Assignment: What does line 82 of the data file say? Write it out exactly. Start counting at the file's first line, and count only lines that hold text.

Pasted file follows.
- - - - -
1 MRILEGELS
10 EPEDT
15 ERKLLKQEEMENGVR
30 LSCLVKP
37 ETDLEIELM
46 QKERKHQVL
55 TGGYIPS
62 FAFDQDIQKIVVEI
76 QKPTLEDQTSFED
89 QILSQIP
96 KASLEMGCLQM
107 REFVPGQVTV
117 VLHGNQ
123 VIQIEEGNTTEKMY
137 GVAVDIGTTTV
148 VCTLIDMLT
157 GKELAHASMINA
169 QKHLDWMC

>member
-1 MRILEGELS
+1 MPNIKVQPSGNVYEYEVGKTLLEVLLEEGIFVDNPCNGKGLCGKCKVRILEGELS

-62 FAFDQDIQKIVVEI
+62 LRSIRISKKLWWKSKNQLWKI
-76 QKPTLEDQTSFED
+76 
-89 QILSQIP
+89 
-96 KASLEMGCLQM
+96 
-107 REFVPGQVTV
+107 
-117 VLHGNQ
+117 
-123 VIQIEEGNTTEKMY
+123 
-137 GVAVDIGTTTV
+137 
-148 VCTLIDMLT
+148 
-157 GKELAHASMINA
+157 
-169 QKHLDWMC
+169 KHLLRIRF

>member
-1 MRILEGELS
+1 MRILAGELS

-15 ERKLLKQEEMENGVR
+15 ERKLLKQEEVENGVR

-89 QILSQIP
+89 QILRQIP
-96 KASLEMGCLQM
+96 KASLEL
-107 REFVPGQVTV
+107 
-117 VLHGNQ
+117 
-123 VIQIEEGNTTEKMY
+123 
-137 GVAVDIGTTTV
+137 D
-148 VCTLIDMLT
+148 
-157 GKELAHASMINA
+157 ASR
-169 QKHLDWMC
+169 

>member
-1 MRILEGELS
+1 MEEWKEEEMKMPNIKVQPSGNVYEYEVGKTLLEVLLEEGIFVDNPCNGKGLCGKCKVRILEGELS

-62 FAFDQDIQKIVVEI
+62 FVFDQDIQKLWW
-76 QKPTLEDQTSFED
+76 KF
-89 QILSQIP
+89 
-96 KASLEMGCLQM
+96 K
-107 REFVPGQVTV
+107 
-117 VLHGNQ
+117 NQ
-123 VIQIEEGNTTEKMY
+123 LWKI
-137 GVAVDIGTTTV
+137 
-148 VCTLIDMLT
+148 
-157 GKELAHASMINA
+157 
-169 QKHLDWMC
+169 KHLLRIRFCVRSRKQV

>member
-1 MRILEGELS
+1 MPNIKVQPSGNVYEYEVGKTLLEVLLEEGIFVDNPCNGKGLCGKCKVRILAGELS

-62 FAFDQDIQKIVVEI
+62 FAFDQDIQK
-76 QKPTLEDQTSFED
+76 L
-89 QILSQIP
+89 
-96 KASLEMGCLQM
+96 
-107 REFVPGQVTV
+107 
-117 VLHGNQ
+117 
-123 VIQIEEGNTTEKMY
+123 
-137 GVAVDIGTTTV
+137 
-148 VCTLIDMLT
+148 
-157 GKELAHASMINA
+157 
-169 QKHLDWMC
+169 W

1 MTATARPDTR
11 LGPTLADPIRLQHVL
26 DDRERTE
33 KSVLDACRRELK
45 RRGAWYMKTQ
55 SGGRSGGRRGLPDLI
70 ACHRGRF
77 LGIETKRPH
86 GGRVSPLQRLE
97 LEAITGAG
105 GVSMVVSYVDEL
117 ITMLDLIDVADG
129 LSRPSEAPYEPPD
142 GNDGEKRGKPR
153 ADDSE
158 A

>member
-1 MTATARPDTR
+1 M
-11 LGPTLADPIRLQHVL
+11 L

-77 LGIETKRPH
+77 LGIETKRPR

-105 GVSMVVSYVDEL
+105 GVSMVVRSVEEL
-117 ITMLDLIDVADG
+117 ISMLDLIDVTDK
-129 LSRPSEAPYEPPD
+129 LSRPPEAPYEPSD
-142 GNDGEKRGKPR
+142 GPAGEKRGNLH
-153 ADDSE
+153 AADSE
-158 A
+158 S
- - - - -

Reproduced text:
-123 VIQIEEGNTTEKMY